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Bricault Design was commissioned by the Audain Art Museum to design permanent and temporary exhibitions for the gallery. Organized chronologically, the permanent collection is anchored by the Northwest Coast First Nation’s Gallery, which serves as the gateway to the permanent collection. Working within the building’s flexible grid system by Patkau Architects, circulation through the exhibitions is meandering, recalling a path through nature.


The shadows, muted tones, and restrained light levels in the First Nations Gallery provide a transition from the bright and airy spaces of the museum entrance. In addition to conceiving the permanent gallery’s graphic design, color scheme, and didactics, Bricault designed the climate-controlled museum casework, as well as the custom mounts and plinths that delicately display and preserve valuable works.


Since the museum’s opening, Bricault Design has designed numerous temporary exhibitions for the gallery.


Bricault Design is based in Vancouver, Canada, and pursues projects in architecture, interior design, graphic design, and product development. Our collective background includes academic training in architecture, industrial design, and fine arts, as well as millwork and project management experience. A hands-on knowledge of various fabrication techniques allows us to develop achievable solutions, producing work that is characteristically playful and surprising.

Audain Art Museum

PFS Studio as Landscape Architects

The Audain Art Museum works in synergy with the context of the site, forming a link from the public pedestrian stroll through Whistler Village, up to the Museum and onwards towards Fitzsimmons Creek Park. Situated in mature evergreen forest of the Pacific Northwest and within a floodplain, the museum is elevated on concrete piers. Visitors can descend to the forest floor and through a central meadow in order to pass through the site. The landscape design protects the surrounding native forest while sensitively creating outdoor spaces for creative works and programmable spaces for events and gatherings.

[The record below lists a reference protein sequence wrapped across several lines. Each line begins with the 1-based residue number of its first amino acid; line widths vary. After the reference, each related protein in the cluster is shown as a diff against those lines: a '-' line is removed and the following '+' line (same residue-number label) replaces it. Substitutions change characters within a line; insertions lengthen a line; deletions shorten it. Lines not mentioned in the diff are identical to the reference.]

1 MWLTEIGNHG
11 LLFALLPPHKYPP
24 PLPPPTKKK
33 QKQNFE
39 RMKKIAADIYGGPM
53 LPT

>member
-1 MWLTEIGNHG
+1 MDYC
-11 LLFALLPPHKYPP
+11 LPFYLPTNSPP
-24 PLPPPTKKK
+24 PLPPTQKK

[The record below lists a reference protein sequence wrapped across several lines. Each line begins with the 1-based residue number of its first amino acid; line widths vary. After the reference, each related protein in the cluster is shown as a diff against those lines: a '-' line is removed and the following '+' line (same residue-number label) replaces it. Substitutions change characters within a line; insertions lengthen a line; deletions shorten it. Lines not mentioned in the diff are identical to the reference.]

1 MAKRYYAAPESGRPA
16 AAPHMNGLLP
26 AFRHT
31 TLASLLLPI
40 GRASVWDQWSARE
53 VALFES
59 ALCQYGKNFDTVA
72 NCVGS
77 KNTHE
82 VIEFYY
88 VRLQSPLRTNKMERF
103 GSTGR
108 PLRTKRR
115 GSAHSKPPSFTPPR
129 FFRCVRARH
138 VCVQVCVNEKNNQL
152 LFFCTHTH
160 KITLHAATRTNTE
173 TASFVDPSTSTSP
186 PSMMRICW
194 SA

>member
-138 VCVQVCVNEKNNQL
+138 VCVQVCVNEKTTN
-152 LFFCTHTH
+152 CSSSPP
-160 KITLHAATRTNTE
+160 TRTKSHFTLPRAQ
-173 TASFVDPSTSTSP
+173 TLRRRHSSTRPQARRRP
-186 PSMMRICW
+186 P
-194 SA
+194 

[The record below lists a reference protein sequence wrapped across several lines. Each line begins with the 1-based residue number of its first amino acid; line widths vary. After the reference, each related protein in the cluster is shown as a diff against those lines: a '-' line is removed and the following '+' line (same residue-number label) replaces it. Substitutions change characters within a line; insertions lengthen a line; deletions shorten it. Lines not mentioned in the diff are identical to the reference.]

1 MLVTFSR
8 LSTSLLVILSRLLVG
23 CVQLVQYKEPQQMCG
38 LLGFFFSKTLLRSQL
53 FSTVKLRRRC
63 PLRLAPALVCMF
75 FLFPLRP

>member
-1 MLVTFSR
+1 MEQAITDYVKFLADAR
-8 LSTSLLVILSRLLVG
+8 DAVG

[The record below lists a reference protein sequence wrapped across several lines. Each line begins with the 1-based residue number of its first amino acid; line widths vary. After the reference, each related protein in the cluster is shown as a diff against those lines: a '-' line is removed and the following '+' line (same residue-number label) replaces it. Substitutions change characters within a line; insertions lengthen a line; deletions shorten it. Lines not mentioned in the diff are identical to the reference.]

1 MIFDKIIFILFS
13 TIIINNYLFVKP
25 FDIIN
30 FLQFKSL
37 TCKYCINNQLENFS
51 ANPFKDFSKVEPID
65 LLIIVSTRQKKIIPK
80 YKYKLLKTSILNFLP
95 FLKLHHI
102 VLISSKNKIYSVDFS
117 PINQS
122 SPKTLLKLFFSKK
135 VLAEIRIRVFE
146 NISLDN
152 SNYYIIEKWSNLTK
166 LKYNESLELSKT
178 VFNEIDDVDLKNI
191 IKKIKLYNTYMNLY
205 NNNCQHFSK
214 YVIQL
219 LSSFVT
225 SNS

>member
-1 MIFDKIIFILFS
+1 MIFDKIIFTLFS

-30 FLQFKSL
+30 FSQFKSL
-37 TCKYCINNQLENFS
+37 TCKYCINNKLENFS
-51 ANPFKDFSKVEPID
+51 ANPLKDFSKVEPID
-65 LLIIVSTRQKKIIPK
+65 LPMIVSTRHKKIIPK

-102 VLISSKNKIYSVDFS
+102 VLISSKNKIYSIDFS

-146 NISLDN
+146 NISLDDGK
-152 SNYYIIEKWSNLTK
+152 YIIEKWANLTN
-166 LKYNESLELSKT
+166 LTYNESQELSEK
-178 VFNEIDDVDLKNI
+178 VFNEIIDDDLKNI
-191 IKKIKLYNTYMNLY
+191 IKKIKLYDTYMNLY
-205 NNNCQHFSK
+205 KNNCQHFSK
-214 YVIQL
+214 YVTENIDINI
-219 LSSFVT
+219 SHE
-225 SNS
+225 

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The Audain Art Museum, located in Whistler BC, is carefully sited within a mature Pacific Northwest mountain landscape. The museum is a masterful work by Patkau Architects and houses the private art collection of Michael Audain. His extraordinary collection includes both contemporary works and historic aboriginal art.


The building is nestled into a forested floodplain, situated along a well-traveled cultural route in Whistler Village. The landscape design protects the existing native forest while creating intimate outdoor spaces for displaying creative works and programmable spaces for special events and gatherings.

Audain Art Museum

Pocklington Building Systems as Installer/Manufacturer

Receding in the evergreen forest, the Audain Museum is striking for the dark metal that clads its roof and folds down the facades. It was installed by local roofing specialists Pocklington Building Systems (PBS) from Whistler, Canada. A total of 26 kilometers of roll form standing seam was produced on site with PBS’s own roll forming machines.


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Because of its location on a floodplain, the Museum is a steel construction elevated on six concrete piers and cores with the construction of the steel framework being in many ways like building a bridge, with cantilevers projecting. Pocklington Building Systems completed with the envelope of the building, including the soffits, walls and roof.

 

Unique features include the standing seam metal ribs, which line up precisely all the way around the building, from roof to soffit to walls, which was no easy task given that wall incline up to 50 degrees. In order to achieve this level of perfection, GPS technology was used to layout out the metal and establish points to carry a consistent line.

 

In total, 26 kilometers of roll form standing seam in 55’ sheets was produced on site with PBS’s own roll forming machines.

 

A total construction value of $2.6 Billion (CDN), Pocklington Building Systems were awarded the President’s Gold Award for Subtrades at the annual Vancouver Regional Construction Association’s (VRCA) Awards of Excellence Gala.

 

Pocklington Building Systems specalizes in all types of roofing installation including standing seam, snap and lock lock profiles for metal roofs, along with many other roofing and cladding products.